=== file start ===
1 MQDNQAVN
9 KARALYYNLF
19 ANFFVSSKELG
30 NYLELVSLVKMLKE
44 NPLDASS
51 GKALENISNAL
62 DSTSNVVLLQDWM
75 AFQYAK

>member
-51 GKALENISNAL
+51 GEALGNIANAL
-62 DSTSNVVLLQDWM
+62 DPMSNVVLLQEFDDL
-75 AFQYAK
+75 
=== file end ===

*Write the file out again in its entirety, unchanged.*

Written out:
1 MQDNQAVN
9 KARALYYNLF
19 ANFFVSSKELG
30 NYLELVSLVKMLKE
44 NPLDASS
51 GKALENISNAL
62 DSTSNVVLLQDWM
75 AFQYAK

>member
-51 GKALENISNAL
+51 GEALGNIANAL
-62 DSTSNVVLLQDWM
+62 DPMSNVVLLQEFDDL
-75 AFQYAK
+75 